On June 10, 2009, the U.S. Treasury Department announced a new interim final rule implementing the executive compensation and corporate governance standards under the American Recovery and Reinvestment Act of 2009 (ARRA).
The ARRA standards apply to financial institutions and other entities that receive federal assistance under the Troubled Asset Relief Program (TARP). The new interim final rule clarifies that entities that do not engage in “direct” financial transactions with Treasury — including participants in the Federal Reserve’s TALF program or mortgage servicers who receive incentives under the Home Affordable Modification Program — generally are not covered. However, entities that partner with Treasury under the Treasury’s announced Public Private Investment Program (and majority stakeholders in such entities) may be covered.
The new interim final rule will be effective upon publication in the Federal Register, which is expected to occur on Monday, June 15. The new interim rule clarifies that the executive compensation and corporate governance standards described in the rule generally do not apply until the final rule is formally published in the Federal Register. The only exception is the “say on pay” shareholder resolution, which became effective on February 17, 2009 (the date ARRA was enacted).
In addition to implementing the ARRA standards, the new interim final rule consolidates and supersedes all prior executive-compensation-related guidance issued by Treasury, including the initial executive compensation rules issued under the Emergency Economic Stabilization Act in October 2008, as well as the executive compensation guidelines announced by Treasury in February 2009. The new interim final rule also confirms that the amendments to the October 2008 rules announced by Treasury in the waning days of the Bush administration have been formally withdrawn and will never take effect.
The new interim final rule provides detailed guidelines for implementation of the various restrictions added by ARRA, including the prohibitions against bonus payments to senior executive officers and other highly compensated employees (other than certain bonuses paid in the form of restricted stock), golden parachute payments (which have been expanded to include “single-trigger” change in control payments), and compensation plans that incentivize excessive or unnecessary risk taking or encourage the manipulation of earnings. Some of the new requirements will require swift action, such as the requirement that each TARP recipient adopt a policy on luxury or excessive expenditures and publish the policy on its website within 90 days.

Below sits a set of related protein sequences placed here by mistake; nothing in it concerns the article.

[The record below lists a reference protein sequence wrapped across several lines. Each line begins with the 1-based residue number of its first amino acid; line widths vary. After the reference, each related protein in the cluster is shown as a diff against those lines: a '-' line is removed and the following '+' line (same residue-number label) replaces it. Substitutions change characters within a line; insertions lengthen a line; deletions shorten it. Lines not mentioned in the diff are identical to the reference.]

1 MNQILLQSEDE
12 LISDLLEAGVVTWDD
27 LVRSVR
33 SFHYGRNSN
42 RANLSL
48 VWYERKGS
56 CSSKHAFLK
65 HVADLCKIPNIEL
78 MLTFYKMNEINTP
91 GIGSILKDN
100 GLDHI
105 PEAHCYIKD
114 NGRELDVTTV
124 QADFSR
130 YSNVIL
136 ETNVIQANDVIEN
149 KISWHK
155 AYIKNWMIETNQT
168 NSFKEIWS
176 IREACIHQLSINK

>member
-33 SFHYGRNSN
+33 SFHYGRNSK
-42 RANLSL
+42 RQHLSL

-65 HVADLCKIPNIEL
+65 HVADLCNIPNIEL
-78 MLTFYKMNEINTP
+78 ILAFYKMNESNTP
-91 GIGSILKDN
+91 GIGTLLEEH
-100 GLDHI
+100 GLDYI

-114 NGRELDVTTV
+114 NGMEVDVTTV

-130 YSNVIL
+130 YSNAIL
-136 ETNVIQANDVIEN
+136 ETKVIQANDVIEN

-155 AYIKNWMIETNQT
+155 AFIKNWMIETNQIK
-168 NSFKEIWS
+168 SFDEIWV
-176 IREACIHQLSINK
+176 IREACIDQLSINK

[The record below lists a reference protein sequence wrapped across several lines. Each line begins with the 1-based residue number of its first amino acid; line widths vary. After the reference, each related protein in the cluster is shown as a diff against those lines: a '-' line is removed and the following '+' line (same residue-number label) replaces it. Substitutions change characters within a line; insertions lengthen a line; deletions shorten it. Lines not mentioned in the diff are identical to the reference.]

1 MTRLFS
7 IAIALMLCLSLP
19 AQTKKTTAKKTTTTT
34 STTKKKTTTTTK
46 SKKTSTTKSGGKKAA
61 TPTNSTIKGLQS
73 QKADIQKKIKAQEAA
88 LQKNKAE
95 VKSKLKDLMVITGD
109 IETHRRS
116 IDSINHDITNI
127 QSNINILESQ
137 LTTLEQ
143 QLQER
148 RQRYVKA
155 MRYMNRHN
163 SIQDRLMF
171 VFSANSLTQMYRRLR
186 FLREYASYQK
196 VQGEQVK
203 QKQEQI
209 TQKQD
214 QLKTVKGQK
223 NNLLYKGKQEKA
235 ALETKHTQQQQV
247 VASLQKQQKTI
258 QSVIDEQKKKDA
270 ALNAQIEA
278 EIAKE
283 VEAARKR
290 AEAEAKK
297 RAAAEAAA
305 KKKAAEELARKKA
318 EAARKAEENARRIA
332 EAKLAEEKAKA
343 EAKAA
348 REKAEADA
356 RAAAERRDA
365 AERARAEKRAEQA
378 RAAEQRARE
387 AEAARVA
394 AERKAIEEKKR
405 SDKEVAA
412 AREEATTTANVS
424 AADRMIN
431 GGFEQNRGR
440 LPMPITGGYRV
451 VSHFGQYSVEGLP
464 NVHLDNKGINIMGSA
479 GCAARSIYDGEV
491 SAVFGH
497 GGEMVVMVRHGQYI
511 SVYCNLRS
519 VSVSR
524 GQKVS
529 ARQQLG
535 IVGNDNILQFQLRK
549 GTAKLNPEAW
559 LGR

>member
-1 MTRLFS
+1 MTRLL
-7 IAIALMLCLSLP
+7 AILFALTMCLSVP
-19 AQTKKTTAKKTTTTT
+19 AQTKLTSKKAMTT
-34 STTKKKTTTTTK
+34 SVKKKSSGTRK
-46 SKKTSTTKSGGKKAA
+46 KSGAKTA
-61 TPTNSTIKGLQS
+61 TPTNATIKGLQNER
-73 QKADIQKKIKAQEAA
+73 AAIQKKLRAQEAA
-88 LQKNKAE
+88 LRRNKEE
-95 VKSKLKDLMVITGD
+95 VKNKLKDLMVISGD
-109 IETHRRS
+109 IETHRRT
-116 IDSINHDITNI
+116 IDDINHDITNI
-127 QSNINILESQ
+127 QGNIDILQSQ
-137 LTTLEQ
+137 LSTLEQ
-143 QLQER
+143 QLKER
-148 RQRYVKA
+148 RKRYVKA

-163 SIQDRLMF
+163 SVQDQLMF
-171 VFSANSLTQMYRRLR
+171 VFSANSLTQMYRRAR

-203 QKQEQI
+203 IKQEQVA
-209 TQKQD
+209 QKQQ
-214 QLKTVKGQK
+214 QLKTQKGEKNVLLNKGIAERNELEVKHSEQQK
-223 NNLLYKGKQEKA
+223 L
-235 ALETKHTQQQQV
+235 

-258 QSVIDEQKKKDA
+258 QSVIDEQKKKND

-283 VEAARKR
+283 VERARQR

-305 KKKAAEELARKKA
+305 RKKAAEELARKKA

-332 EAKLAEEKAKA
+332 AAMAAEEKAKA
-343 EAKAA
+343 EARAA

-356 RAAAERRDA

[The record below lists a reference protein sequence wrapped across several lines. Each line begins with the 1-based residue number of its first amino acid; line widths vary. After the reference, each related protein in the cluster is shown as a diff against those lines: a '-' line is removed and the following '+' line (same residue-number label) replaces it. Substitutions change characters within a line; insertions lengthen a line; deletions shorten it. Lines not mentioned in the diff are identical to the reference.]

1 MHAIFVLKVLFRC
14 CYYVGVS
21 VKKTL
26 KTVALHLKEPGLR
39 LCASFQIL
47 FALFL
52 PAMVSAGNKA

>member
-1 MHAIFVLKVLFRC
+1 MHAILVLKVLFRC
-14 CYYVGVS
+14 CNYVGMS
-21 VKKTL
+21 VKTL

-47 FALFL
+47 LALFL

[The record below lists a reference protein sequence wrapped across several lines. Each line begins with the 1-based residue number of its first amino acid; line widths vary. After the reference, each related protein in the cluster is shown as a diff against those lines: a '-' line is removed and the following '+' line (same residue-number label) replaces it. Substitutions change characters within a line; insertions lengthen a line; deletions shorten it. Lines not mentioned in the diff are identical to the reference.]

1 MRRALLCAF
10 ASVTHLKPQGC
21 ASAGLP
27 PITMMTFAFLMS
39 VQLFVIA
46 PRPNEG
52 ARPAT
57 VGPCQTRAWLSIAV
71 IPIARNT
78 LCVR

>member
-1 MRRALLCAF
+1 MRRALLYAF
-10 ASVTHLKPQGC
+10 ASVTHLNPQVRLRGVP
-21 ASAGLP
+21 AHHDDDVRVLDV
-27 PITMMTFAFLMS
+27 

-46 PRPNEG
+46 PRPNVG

The final rule also contains several new executive-compensation-related restrictions that were not part of ARRA and not previously announced by Treasury in any prior guidance, including:
- New perquisite disclosure requirements (all perquisites in excess of $25,000 to an employee subject to the bonus restriction must be identified and justified to Treasury and the TARP recipient’s primary federal regulator)
- New compensation consultant disclosure requirements (any engagement of a compensation consultant by the TARP recipient, its board or compensation committee and a description of the consultant’s services during the past 3 years, specifically including any “benchmarking,” must be disclosed to Treasury and the TARP recipient’s primary federal regulator)
- New prohibition on tax gross-ups payable to any SEOs or any of the next twenty most highly compensated employees of the TARP recipient
- Establishment of a “Special Master” to review and approve compensation programs for the senior executive officers and next 100 most highly compensated employees at firms having received “exceptional” TARP assistance, and to opine on the compensation programs of other TARP recipients at the request of such firms or his own initiative
On the same day on which Treasury announced the new interim final rule, Secretary of Treasury Timothy Geitner and SEC Chairwoman Mary Schapiro also announced an administration proposal for new legislation and regulations that would affect executive compensation programs at all publicly traded companies, not just TARP recipients.
In addition, various pieces of executive-compensation-related legislation — including a bill passed by the House of Representatives in March that would prohibit any TARP recipient from paying any compensation deemed unreasonable or excessive and bills introduced in the Senate in May that would require a supermajority of shareholders to approve, and prohibit companies from deducting, any compensation deemed excessive — remain pending before Congress.
We will continue to keep you up to date with the rapid developments and shifting landscape in executive compensation. For additional information, please contact the authors or any member of the McGuireWoods LLP Employee Benefits Practice, Securities and Business Practice, or a member of McGuireWoods Consulting.